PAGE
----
JAn. 17 – MAR. 13, 2016



IImage Credit: Myriam Gurba (US, b. 1977), MEriam: Lucille Ball, 2015. Digital Image, dimensions variable. Courtesy of the Artist

Being an artist is a super core identity. I think it’s as core as your gender. Just like you know if you are male or female or neither or both, you also know if you are an artist. That’s what I am. My gender is art. As an artist, I have to make things. Largely, the things I make are pictures but I also make art out of words. Art is a way of recreating reality. Art is fun. Art is tragic. Art is hell. Everybody likes it.

What is an “identity”, and what advice can you give someone who is discovering their identity?

Identity has two I’s in it, just like most faces have two eyes. That’s because identity is an “I” statement. It is who I am. It is who people think I am. Feeling weird about your identity is okay. Feeling unsure about your identity is okay. Arguing about your identity is okay. Protecting your identity is okay. Changing your identity is okay. Our identity changes with time. Have fun with your identity. Let your identity play with other identities. Try on new identities. Fantasize about all the identities.

When has your identity been compromised, and what advice can you give someone whose identity is being challenged?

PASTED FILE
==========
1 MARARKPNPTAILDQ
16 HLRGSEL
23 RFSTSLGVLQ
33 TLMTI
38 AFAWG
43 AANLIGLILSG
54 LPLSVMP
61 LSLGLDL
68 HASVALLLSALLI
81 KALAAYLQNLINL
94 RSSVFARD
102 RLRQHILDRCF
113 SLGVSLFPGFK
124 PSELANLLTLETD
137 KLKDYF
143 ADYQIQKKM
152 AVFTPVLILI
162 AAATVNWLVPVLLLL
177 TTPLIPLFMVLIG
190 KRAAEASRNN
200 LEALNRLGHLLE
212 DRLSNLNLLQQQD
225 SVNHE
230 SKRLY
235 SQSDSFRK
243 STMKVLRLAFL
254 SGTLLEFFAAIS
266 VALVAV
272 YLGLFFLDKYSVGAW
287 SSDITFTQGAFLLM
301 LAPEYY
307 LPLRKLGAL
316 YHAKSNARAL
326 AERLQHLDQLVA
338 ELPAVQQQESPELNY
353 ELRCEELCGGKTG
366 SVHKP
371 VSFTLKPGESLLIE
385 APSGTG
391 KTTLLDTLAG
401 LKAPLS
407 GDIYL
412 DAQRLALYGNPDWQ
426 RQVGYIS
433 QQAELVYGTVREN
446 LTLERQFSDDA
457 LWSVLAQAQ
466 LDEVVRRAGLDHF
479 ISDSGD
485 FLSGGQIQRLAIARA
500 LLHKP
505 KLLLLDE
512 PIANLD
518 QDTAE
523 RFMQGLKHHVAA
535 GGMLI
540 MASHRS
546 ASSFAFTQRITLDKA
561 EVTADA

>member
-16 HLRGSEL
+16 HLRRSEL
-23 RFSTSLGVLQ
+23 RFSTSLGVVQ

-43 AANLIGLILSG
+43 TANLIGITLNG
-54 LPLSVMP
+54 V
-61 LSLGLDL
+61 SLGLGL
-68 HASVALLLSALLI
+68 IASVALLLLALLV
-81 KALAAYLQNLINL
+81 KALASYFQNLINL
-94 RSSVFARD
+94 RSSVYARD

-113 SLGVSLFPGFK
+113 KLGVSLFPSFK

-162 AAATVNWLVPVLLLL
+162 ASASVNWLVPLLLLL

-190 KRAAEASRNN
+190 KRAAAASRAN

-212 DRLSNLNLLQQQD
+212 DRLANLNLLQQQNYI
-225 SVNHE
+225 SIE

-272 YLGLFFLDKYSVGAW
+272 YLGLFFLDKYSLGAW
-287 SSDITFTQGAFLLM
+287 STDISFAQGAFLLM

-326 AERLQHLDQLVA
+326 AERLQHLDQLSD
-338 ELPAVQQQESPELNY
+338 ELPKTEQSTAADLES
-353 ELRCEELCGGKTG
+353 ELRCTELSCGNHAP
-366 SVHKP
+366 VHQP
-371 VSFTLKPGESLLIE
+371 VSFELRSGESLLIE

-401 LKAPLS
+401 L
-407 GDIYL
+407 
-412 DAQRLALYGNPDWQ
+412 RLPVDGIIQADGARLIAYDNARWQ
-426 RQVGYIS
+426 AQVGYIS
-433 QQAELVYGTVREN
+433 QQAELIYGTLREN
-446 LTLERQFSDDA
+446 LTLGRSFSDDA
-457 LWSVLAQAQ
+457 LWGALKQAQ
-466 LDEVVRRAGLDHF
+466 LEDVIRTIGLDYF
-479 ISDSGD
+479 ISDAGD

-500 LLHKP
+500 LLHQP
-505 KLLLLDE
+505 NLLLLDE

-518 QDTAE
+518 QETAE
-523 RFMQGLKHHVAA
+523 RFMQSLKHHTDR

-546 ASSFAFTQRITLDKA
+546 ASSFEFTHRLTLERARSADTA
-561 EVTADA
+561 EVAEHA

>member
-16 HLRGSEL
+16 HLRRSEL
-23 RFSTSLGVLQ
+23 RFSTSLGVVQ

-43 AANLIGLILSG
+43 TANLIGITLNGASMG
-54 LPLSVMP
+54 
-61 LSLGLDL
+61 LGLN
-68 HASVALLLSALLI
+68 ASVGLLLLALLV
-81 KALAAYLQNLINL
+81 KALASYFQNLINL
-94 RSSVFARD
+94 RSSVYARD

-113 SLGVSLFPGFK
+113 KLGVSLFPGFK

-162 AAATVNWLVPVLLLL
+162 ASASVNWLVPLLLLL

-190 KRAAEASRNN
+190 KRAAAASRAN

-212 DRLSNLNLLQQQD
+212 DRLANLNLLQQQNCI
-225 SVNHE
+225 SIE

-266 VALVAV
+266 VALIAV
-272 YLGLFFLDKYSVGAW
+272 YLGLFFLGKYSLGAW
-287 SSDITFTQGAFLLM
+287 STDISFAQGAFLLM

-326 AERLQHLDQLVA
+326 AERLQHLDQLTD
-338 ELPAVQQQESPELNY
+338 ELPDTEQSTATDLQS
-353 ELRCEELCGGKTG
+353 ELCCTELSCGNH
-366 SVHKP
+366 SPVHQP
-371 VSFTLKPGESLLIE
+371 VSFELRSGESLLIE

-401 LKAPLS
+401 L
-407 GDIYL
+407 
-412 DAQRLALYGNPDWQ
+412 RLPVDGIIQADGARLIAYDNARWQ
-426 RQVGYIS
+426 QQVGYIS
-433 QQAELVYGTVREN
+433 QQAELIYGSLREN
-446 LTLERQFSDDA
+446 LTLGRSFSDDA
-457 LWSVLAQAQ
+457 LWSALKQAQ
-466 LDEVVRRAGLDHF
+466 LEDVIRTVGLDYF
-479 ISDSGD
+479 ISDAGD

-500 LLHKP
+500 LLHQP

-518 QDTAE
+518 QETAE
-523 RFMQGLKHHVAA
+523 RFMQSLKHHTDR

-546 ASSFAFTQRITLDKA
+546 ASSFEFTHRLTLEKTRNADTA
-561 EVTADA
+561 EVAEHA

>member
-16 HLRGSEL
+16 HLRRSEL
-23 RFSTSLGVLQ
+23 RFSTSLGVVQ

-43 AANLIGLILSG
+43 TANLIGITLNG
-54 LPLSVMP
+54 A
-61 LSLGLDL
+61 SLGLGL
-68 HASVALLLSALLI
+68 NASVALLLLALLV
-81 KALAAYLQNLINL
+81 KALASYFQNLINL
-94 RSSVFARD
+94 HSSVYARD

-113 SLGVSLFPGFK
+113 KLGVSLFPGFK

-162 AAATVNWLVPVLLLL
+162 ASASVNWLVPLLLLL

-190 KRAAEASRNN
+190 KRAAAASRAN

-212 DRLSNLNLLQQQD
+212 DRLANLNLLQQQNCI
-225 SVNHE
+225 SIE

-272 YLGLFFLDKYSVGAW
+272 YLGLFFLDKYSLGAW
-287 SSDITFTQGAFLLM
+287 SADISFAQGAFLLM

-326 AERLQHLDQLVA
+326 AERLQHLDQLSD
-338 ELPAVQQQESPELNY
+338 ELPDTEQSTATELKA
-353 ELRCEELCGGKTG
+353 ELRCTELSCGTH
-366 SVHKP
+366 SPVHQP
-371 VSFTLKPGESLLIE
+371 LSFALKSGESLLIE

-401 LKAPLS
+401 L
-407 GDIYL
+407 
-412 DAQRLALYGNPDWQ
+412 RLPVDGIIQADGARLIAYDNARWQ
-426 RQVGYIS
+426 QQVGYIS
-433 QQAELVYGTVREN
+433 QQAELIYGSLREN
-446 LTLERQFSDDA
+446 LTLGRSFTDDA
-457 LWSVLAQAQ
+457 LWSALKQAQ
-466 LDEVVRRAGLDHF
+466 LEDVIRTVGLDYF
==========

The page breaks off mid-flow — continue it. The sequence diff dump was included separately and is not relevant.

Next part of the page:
Having my ethnic identity challenged by strangers is one of my gnarliest pet peeves. It usually happens like this. A stranger asks, “Are you…?” They name an ethnicity that I am not. I answer, “No.” I explain, “I’m Mexican and Polish.” The stranger looks at me with perplexed eyes or suspicion. They say, “Are you sure you’re not …” and we are back at the beginning. Part of me wants to laugh because how can they know more about me than I know about myself? Stupid. Sometimes, if I’m in a compassionate mood, I’ll give the stranger a detailed explanation of why they might be confused about my identity. I explain their ignorance to them. I explain why I count as a Latina even though they don’t think I do. This has a lot to do with my face. I make sure to emphasize to the stranger that they are confused and I am not. I understand my identity. Their job is to try to understand it and to do this they have to widen their understanding of what a Latina looks like. If I’m in a bitchy mood, which is often, I just unfriend them.

What actions and/or tools do you use to remind yourself about the value of your unique identity? How can someone be proud of who they are?

I have self-esteem issues so I’m totally unqualified to give this kind of advice. Read bell hooks.

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